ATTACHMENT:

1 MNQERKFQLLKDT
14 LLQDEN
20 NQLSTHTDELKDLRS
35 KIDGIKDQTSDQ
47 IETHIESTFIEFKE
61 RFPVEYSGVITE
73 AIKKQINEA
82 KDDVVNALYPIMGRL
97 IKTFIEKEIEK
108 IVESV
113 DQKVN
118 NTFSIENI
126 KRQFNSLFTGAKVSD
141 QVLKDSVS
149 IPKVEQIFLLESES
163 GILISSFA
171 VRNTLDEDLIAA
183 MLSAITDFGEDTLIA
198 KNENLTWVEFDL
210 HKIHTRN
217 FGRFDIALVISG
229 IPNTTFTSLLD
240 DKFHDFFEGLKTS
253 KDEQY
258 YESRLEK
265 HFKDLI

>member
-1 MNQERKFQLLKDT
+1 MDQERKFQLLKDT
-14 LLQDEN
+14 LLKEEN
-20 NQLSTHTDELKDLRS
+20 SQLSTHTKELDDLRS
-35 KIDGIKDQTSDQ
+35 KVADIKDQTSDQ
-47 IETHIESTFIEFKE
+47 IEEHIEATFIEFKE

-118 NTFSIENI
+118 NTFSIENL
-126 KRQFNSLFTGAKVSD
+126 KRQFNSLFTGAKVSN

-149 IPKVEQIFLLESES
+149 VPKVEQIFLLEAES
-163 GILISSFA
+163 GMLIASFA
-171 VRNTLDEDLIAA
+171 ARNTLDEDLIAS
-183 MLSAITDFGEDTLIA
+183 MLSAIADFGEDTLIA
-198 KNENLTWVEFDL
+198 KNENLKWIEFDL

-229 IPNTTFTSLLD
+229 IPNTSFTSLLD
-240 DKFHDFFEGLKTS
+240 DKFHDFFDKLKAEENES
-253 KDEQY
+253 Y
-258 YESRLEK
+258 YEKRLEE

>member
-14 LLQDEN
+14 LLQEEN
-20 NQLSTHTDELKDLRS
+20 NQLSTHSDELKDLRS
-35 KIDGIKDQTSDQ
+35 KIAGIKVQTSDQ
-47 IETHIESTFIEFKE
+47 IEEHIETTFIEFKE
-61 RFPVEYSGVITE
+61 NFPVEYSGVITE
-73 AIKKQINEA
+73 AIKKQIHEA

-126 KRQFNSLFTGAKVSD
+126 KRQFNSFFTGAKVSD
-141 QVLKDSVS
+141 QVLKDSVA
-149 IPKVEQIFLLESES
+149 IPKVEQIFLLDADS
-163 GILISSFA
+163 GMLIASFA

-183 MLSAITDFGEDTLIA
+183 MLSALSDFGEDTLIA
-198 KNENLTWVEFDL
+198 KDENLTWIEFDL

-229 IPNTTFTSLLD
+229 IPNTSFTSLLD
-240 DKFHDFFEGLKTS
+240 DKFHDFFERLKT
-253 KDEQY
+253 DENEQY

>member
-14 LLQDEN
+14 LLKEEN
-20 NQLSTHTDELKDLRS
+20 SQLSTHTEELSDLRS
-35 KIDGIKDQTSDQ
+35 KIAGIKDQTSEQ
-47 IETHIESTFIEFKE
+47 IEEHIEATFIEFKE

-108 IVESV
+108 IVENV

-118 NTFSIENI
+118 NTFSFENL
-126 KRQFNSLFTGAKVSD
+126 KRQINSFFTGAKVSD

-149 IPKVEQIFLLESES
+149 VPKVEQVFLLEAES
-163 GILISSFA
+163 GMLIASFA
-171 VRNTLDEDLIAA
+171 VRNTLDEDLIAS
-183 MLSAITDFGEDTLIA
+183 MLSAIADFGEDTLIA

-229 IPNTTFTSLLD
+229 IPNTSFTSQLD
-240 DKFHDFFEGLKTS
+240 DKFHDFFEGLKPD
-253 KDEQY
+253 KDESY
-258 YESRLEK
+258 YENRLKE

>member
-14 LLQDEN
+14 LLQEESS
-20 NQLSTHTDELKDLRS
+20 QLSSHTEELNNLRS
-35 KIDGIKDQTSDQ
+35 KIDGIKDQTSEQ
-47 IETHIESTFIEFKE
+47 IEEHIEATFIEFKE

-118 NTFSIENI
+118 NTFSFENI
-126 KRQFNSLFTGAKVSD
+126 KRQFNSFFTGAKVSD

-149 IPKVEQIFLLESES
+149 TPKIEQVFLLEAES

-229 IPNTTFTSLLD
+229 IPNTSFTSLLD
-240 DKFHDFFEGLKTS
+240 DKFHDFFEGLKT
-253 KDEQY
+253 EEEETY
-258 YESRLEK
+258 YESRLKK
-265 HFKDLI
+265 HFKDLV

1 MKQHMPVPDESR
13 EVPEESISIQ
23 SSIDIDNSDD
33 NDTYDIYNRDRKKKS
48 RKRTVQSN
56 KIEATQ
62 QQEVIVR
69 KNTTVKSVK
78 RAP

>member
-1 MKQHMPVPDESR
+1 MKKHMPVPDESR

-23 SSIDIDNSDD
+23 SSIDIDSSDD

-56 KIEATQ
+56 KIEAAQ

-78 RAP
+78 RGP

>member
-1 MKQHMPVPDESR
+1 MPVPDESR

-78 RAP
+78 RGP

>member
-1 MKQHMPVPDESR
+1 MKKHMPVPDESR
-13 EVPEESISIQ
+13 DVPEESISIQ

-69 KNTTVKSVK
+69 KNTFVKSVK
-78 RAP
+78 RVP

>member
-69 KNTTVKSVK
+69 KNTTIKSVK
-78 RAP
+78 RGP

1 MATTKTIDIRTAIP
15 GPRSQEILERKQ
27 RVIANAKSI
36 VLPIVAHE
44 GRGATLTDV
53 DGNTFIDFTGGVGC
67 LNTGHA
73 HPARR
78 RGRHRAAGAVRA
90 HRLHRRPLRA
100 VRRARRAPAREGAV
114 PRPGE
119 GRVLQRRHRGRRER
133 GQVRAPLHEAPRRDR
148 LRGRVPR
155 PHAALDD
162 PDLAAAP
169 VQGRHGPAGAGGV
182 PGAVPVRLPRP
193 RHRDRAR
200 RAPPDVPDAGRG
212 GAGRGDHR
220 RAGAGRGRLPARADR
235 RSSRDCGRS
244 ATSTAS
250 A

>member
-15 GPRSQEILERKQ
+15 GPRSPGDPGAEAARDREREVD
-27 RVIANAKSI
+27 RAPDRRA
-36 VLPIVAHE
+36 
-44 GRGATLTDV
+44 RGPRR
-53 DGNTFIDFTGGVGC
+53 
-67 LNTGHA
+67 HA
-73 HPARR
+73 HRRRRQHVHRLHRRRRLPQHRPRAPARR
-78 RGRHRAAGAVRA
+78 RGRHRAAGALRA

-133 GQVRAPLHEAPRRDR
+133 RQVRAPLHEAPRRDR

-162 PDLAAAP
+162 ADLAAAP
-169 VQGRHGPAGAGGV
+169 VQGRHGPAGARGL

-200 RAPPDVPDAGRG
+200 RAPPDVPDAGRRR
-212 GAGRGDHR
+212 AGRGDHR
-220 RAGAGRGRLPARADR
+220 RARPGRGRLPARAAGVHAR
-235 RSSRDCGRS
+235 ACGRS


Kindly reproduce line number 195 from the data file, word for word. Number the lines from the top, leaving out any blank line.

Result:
114 PRPGE